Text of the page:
Fermare & Smettere: what’s the difference?

I often notice my students misusing the verbs fermare and smettere, and I understand that the confusion comes from the fact that both verbs are translated into English with to stop. In Italian fermare and smettere are used differently, depending on the nature of the action they are stopping. Let’s see how to use them[…]

Using the Italian adjectives BELLO & QUELLO

Everybody knows that quello means ‘that’ and bello means ‘nice or beautiful,’ however now and then you might have read or listened to the forms ‘quegli/begli’, quei/bei, quel/bel. How come? Let’s start from quello You should be able to distinguish when quello is used as a pronoun (replacing a noun) and when used as adjective[…]

5 things you need to know about Possessives in Italian

1. Key differences with English In English possessives are never used with articles. However, in Italian, they are always accompanied with articles (except for some cases discussed below). The possessive agrees in gender and number with the nouns they are proceeding la mia borsa il mio libro la sua ragazza il suo lavoro 2. When are the[…]

Fare bene & fare male: how to use them

In this article, I will explain how to use two expressions with the verb fare which are often used in spoken Italian to show approval or disapproval towards something: fare bene & fare male Fare bene expresses approval or satisfaction towards somebody. For example, a friend tells you that he quit his job because could[…]

How to express positive emotions in Italian

Italians have a reputation to be emotional and sentimental, and this is entirely right. No need to say, we like to express positive and (negative) emotions with friends and family and we do it often. Have you ever wondered what the most common ways to say in Italian ‘Well Done‘ or ‘I was happy about..‘[…]

Lì or là? Qui or Qua? The difference

What’s the difference between là and lì? Qui and qua? Many times I am asked during my Italian online lessons if there is any difference between the two of them, well there is, even tough is a small one. Both là and lì means there and are indicating something that is far from the person[…]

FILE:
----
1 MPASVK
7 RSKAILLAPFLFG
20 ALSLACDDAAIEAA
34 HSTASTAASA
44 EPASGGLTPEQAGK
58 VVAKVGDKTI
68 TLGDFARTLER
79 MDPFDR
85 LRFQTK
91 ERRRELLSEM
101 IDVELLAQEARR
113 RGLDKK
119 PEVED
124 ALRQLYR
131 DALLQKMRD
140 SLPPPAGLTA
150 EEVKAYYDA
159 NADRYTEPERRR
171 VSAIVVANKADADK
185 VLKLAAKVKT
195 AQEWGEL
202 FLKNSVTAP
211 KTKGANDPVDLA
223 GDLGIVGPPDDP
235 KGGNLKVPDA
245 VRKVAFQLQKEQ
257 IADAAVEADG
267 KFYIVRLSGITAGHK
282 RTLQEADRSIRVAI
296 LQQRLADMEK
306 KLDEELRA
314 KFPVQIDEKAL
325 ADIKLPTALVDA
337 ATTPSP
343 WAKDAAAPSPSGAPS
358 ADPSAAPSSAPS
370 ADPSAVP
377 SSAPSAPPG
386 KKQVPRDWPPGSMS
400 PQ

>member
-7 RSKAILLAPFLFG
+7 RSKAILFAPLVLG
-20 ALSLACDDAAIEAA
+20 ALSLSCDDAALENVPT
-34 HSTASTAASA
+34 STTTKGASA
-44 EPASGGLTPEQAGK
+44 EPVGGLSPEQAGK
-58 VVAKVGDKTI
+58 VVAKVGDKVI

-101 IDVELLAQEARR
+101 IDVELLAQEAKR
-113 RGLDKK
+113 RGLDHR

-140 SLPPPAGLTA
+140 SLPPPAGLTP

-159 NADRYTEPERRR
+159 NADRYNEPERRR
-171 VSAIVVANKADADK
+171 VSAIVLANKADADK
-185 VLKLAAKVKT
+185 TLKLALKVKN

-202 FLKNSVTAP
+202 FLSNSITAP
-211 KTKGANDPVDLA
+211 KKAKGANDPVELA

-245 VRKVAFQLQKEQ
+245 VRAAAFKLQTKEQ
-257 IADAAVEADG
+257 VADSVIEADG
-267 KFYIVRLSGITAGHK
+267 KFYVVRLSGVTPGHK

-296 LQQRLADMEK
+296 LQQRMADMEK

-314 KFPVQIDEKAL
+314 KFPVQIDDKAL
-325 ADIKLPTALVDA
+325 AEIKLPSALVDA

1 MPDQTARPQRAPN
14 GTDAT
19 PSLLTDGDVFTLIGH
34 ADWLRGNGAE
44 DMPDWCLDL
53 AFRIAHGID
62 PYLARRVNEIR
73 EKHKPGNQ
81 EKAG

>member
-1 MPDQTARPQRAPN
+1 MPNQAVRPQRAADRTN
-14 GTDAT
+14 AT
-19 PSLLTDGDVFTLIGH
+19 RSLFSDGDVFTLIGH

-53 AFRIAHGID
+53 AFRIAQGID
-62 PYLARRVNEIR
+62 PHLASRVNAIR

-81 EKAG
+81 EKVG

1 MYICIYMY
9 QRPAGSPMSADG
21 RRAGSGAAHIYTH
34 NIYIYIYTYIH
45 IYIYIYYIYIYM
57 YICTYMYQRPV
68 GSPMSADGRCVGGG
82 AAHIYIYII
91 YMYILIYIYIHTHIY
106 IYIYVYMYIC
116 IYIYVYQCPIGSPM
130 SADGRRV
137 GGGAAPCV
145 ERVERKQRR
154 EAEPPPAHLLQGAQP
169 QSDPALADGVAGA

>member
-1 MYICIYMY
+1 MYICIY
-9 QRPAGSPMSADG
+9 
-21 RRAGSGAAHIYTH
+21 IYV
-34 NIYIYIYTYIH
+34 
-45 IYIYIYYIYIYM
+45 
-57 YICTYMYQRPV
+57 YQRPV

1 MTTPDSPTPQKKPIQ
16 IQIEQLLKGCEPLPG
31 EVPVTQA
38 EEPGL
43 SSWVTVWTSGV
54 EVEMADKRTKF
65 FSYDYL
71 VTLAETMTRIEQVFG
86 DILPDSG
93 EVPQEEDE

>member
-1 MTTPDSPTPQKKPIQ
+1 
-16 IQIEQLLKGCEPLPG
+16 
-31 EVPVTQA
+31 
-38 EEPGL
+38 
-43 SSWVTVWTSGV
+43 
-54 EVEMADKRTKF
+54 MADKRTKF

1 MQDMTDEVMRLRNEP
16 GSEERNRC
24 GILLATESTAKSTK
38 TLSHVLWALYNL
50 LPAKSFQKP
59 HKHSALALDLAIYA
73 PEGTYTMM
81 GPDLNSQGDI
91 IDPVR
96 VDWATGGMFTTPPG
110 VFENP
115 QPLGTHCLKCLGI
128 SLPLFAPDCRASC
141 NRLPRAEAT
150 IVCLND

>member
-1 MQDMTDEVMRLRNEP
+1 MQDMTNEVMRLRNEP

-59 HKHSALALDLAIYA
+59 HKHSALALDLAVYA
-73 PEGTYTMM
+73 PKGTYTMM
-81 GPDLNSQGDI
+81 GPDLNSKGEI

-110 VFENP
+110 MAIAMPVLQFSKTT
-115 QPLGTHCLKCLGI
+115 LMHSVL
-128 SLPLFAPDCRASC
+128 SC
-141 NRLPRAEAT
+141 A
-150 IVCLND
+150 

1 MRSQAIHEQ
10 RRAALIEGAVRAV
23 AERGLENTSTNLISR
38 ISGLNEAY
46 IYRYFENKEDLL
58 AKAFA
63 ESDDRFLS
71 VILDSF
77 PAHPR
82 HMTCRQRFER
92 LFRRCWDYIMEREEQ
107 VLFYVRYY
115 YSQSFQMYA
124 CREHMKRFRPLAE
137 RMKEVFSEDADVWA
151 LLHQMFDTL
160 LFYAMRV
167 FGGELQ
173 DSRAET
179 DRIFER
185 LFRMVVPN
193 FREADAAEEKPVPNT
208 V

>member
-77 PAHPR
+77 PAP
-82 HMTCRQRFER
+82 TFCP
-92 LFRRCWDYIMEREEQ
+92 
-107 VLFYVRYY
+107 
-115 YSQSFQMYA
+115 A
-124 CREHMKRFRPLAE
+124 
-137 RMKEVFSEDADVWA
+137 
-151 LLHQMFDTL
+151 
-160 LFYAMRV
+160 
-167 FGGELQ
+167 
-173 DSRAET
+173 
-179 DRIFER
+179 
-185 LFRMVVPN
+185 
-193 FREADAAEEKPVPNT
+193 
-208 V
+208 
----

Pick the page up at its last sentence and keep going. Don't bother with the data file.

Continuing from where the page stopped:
12 Latin words (and sentences) used in spoken Italian

By most measures, in the Romance language family, Italian is the closest language to Latin. Many Latin words and even some entire Latin phrases have become so naturalized in Italian that we use them, in full, without a second thought. By learning them your Italian will sound more natural and fancier. Idem Exclamation meaning ‘same[…]


Mettersi is an Italian verb verbs that a non-native speaker might find difficult to use. However it is widely used in the spoken Italian and you must want know how to use it. First things first, the verb  mettersi is a reflexive  verbs and when it appears in a compound verb, e.g. passato prossimo the[…]

6 Great Texbooks to expand your Italian Vocabulary

Have you ever wondered why building an extensive vocabulary is so important and which are the best textbooks to improve your Italian vocabulary? Words are one of the most important tools to facilitate and empower communication.  Since vocabulary is so important, it is wise to extend the size of your vocabulary whenever you can. A[…]

Finalmente vs alla fine

Durante i miei corsi ho notato che spesso fanno confusione tra l’uso di finalmente e alla fine. Sebbene i due avverbi si somiglino molto hanno un significato diverso e di conseguenza si usano diversamente. Allora, vediamo qual è la differenza tra finalmente, alla fine e infine. Finalmente esprime soddisfazione per la realizzazione di un evento lungamente atteso[…]

Canzoni Italiane: Vita Spericolata di Vasco Rossi (livello A2)

Vita spericolata è una  famose canzone scritta da Vasco Rossi  e  presentata per la prima volta nel 1983 al XXXIII Festival di Sanremo (Festival della Canzone Italiana) È una delle canzoni italiane più conosciute dai giovani italiani e una delle canzoni più rappresentative del rock italiano. Il brano, nella sua prima stesura, doveva essere  dedicato ad[…]

5 modi di dire con la parola ‘punto’.

Punto means point .However when combined with some verbs or other words can take a whole different meaning. These five collocations will surely make your Italian more sofisticated when used!   Mettere a punto means either to develop or finalize a project or to define a question. IBM ha messo a punto un nuovo super computer[…]

Espressioni con ESSERE & AVERE

In Italian there is a certain amount of popular expressions that use the verb avere when English uses the verb essere and viceversa. Below I wrote a list of the most popular ones. AVERE avere sonno: to be sleepy avere fame: to be hungry avere sete: to be thirsty avere freddo: to be cold avere[…]

6 modi di dire con il mare

  Avere un mare di cose da fare – to have a million things to do Non riesco a venire alla riunione domani, ho un mare di cose da fare. Cercare per mari e per monti – to search for something in every possibile place Abbiamo cercato per mare e per monti la tua borsa,[…]